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The async serializer pattern

Let's say you have a function that does some calculation but only if it hasn't been done recently, effectively caching the result for a short amount of time. In this case, subsequent calls to the function affect each other, as when there is a refresh all of them need to wait for it. An implementation that does not take concurrency into account can potentially run the refresh several times in parallel when the cache expires.

This implementation is broken:

// returns a function that caches its result for 2 seconds
// broken, don't use it
const badCachingFunction = (() => {
  const cacheTime = 2000;
  let lastRefreshed = undefined;
  let lastResult = undefined;
  return async () => {
    const currentTime = new Date().getTime();
    // check if cache is fresh enough
    if (lastResult === undefined ||
      lastRefreshed + cacheTime < currentTime) {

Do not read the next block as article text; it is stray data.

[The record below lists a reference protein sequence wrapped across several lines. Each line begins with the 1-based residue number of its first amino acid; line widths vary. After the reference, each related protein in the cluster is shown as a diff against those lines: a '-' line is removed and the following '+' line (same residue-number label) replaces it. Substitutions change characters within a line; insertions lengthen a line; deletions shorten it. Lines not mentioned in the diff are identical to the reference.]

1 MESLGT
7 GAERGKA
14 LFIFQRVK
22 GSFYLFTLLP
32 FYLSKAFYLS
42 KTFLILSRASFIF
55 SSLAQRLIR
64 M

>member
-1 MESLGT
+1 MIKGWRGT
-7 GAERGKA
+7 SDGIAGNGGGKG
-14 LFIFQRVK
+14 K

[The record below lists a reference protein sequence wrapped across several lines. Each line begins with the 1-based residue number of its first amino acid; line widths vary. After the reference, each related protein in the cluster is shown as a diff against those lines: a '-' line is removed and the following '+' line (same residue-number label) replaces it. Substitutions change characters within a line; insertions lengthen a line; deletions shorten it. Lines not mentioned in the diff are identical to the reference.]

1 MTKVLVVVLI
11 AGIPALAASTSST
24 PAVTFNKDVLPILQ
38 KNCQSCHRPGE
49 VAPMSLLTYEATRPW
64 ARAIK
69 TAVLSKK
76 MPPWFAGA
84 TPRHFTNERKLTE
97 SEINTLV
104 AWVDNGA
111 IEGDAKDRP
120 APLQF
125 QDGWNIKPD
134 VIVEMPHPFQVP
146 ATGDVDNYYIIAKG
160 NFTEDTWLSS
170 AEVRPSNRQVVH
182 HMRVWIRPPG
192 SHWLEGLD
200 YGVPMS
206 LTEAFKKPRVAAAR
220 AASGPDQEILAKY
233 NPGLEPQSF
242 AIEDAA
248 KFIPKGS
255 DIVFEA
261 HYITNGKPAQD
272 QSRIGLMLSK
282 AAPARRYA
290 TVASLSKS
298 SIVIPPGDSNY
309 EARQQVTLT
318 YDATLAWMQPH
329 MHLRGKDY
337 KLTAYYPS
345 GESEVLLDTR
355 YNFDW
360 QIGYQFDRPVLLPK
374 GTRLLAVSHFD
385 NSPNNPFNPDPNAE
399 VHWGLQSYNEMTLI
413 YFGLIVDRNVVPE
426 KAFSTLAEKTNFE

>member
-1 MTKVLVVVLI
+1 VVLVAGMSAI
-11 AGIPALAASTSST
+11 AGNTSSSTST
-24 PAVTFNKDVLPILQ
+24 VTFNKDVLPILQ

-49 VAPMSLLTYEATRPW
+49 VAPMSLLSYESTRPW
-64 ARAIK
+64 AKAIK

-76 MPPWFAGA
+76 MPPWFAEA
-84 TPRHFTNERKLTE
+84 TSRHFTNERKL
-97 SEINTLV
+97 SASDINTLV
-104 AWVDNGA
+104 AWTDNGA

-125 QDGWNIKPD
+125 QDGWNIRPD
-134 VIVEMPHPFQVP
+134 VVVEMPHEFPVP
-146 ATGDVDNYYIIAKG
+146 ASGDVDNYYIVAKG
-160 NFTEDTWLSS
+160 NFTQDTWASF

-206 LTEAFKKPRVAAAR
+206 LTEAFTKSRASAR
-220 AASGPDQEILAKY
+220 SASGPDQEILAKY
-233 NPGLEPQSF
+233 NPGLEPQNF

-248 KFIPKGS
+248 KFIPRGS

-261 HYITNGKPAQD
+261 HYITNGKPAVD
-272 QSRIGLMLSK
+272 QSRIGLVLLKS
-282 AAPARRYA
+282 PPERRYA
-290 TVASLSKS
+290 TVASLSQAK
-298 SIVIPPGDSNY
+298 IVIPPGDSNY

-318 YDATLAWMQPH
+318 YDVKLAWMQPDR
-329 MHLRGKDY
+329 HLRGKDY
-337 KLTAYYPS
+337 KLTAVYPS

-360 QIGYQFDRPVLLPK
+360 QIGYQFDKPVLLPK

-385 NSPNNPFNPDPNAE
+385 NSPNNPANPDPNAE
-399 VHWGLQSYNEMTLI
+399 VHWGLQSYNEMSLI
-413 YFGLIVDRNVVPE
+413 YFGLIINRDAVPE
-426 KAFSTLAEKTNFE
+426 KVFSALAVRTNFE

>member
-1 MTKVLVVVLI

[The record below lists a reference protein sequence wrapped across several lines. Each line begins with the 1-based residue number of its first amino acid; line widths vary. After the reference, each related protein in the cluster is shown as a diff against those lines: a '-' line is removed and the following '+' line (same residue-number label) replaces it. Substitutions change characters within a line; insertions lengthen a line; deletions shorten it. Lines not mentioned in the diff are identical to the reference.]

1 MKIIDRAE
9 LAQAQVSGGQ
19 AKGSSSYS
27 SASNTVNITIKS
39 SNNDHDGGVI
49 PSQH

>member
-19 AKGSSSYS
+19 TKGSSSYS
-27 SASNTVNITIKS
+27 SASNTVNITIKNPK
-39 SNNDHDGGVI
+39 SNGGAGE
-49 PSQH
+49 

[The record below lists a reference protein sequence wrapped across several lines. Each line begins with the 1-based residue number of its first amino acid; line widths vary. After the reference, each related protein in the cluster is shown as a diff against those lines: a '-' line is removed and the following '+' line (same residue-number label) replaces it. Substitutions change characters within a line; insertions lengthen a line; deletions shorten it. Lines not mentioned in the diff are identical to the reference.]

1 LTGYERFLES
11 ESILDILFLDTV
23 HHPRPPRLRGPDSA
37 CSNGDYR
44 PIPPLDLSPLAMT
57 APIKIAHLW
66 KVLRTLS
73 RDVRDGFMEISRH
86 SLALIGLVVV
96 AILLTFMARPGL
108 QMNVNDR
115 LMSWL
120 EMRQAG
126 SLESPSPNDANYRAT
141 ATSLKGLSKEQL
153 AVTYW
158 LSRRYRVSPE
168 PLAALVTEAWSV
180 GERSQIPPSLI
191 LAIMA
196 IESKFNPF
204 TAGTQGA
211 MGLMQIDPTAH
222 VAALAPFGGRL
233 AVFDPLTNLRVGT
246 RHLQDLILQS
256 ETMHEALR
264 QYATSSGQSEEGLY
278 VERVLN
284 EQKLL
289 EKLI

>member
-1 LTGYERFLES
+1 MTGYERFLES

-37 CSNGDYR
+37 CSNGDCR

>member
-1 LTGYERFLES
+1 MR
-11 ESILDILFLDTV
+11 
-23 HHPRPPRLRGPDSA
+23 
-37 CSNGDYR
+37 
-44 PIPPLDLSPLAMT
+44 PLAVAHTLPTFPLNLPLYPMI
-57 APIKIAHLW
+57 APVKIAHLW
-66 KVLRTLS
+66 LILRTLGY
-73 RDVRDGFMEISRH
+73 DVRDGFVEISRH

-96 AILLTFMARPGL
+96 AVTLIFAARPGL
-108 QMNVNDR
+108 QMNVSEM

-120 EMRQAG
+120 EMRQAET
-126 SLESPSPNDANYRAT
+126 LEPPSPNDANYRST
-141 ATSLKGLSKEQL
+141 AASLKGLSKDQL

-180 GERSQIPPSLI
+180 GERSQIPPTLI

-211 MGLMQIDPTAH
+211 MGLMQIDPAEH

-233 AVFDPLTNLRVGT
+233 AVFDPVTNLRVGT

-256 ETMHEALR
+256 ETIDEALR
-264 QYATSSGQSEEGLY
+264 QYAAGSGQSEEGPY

// refresh the value
      lastResult = await refresh();
      lastRefreshed = currentTime;
    return lastResult;

When two concurrent calls come when the function needs to refresh the value, the refresh function is called twice:

const wait = (ms) => new Promise((res) => setTimeout(res, ms));

const refresh = async () => {
  await wait(1000);

const badCachingFunction = ...;

// refreshing
// refreshing

The correct way to handle this is to make the second function wait for the refresh process without starting a separate one.

One way to do this is to serialize the calls to the caching function. This makes every function to wait for all the previous ones to finish, so multiple calls only trigger a single refresh process.

This can be done in a variety of ways, but the easiest one is to make the functions run one after the other. In this case, when one needs to refresh the value, the other ones will wait for it to finish and won't start their own jobs.

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